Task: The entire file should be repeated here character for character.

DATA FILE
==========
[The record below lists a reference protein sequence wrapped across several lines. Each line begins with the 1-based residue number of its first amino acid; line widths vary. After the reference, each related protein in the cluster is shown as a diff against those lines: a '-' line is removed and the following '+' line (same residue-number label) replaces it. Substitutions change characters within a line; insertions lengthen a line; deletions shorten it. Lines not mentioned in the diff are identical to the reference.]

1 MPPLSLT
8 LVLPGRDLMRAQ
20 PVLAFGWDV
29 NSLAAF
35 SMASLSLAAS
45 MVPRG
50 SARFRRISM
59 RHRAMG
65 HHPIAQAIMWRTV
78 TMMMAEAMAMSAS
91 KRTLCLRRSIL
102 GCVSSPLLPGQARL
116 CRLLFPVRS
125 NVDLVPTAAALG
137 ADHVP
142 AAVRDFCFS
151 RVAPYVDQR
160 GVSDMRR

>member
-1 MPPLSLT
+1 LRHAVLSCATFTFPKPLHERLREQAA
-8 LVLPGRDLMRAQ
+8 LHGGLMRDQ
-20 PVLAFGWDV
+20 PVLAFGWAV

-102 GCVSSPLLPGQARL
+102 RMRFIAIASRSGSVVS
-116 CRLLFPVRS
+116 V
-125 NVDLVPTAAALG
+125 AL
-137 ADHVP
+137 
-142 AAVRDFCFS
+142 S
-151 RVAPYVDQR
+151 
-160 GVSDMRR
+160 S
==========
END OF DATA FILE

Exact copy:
[The record below lists a reference protein sequence wrapped across several lines. Each line begins with the 1-based residue number of its first amino acid; line widths vary. After the reference, each related protein in the cluster is shown as a diff against those lines: a '-' line is removed and the following '+' line (same residue-number label) replaces it. Substitutions change characters within a line; insertions lengthen a line; deletions shorten it. Lines not mentioned in the diff are identical to the reference.]

1 MPPLSLT
8 LVLPGRDLMRAQ
20 PVLAFGWDV
29 NSLAAF
35 SMASLSLAAS
45 MVPRG
50 SARFRRISM
59 RHRAMG
65 HHPIAQAIMWRTV
78 TMMMAEAMAMSAS
91 KRTLCLRRSIL
102 GCVSSPLLPGQARL
116 CRLLFPVRS
125 NVDLVPTAAALG
137 ADHVP
142 AAVRDFCFS
151 RVAPYVDQR
160 GVSDMRR

>member
-1 MPPLSLT
+1 LRHAVLSCATFTFPKPLHERLREQAA
-8 LVLPGRDLMRAQ
+8 LHGGLMRDQ
-20 PVLAFGWDV
+20 PVLAFGWAV

-102 GCVSSPLLPGQARL
+102 RMRFIAIASRSGSVVS
-116 CRLLFPVRS
+116 V
-125 NVDLVPTAAALG
+125 AL
-137 ADHVP
+137 
-142 AAVRDFCFS
+142 S
-151 RVAPYVDQR
+151 
-160 GVSDMRR
+160 S